5th December, 2015
Dr Ibe Kachikwu, the President, Organisation of Petroleum Exporting Countries (OPEC), says the demand for OPEC crude is expected to rise by 1.2 million barrels per day in 2016.
This is contained in a statement signed by Ohi Alegbe, NNPC’s Group General Manager, Group Public Affairs Division, and released to newsmen in Abuja on Saturday.
The statement quoted Kachikwu, Nigeria’s Minister of State for Petroleum as saying this while addressing the 168th (Ordinary) Meeting of the Conference of the Organization of the Petroleum Exporting Countries (OPEC) held in Vienna, Austria
It said that the expected rise in demand would average 30.8 million barrels per day in 2016, leading to a more balanced market.
It said that in the years ahead a balanced and stable market would be crucial to ensuring continued investment in the industry to meet the world’s growing energy needs.
According to the statement, the conference is focused on enhancing market stability, which will be of benefit to all stakeholders and contribute to global economic growth.
It said that dialogue and collaboration with consumers, non-OPEC producers, oil companies, and investors are essential to attaining the common goal of a more orderly oil market.
“In 2015, we have seen positive examples between OPEC and non-OPEC countries, and the Asian ministerial energy roundtable held in Qatar in November.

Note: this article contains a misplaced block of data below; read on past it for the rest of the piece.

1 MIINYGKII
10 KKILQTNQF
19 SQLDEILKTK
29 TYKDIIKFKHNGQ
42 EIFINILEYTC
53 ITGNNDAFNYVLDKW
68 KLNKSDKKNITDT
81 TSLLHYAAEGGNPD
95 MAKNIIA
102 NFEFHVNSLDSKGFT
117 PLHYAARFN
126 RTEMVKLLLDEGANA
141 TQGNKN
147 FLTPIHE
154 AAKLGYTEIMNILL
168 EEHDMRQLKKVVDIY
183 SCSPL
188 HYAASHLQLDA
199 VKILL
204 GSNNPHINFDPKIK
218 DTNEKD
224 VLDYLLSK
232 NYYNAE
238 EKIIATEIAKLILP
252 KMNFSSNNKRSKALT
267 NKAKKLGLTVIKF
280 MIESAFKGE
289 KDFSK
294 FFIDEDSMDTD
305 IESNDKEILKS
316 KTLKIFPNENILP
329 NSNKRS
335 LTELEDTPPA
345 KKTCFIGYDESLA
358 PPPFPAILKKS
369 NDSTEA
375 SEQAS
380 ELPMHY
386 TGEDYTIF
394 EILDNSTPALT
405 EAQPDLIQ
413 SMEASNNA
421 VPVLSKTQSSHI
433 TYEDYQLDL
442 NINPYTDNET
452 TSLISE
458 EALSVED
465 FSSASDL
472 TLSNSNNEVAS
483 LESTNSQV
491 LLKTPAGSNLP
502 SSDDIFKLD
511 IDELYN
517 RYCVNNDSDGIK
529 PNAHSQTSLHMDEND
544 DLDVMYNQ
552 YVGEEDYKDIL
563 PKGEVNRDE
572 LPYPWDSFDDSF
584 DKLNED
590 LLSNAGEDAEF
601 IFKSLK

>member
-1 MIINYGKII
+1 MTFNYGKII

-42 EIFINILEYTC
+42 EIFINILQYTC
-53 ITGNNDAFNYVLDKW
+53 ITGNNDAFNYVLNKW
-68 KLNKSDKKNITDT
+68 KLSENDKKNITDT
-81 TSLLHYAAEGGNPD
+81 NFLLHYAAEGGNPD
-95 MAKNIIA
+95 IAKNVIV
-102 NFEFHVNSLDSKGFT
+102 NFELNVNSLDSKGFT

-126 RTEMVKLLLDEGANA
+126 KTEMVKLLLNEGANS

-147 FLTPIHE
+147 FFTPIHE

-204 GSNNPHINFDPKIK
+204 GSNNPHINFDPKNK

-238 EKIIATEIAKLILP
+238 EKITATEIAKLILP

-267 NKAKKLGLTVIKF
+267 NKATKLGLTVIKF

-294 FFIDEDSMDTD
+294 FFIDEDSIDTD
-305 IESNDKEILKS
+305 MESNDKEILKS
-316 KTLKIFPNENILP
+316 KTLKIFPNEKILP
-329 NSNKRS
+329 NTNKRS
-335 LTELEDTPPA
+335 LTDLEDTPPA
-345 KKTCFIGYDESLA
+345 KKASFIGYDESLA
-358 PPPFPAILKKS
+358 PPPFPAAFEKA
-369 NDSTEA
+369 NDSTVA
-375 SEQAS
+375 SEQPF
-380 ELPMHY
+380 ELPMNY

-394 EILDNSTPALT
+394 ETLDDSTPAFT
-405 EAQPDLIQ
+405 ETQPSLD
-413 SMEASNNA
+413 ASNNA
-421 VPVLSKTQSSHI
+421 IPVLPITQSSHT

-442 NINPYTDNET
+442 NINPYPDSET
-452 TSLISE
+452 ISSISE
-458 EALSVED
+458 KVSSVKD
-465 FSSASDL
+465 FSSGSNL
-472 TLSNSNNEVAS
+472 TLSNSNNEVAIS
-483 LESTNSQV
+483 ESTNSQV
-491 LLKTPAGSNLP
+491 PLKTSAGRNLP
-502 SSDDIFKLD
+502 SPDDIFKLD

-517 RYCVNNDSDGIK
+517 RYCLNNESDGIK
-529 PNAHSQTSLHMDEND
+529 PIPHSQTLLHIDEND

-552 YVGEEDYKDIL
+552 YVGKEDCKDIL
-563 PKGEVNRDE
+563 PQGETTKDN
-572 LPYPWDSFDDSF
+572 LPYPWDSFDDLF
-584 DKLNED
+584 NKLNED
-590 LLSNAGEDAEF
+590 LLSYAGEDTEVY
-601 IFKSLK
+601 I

“OPEC has also held bilateral dialogues with Russia and China this year, and later this month the OPEC-India energy dialogue would have its first meeting,” the statement quotes Kachikwu as saying.
It said the World oil demand in 2015 grew by 1.5 million barrels per day, up from 1 million barrels per day in 2014.
“Next year, we foresee a growth of 1.3 million barrels per day to average 94.1 million barrels per day, with most of this growth coming from non- Organisation for Economic Co-operation and Development (OECD) countries,” it said.
The statement said that as far as supply was concerned, non-OPEC countries would continue to see significantly reduced production growth as compared to past years.
“In fact, in 2016, we anticipate a contraction in non-OPEC oil supply,” it said further.
The statement said that the downward trend would stem mainly from the impact of investment cutbacks and the drop in U.S. tight oil output, which had been on the decline since May 2015.
It said that was clearly illustrated by the drop in the number of newly drilled wells and the reduction by half of active drilling wells.
According to the statement, OPEC is committed to playing its part in protecting the environment and supporting sustainable development.
The statement added that its member countries are taking part in the climate change negotiations in Paris.
CIt said that member countries were committed to the goal of full, effective and sustained implementation of the UN framework convention on climate change.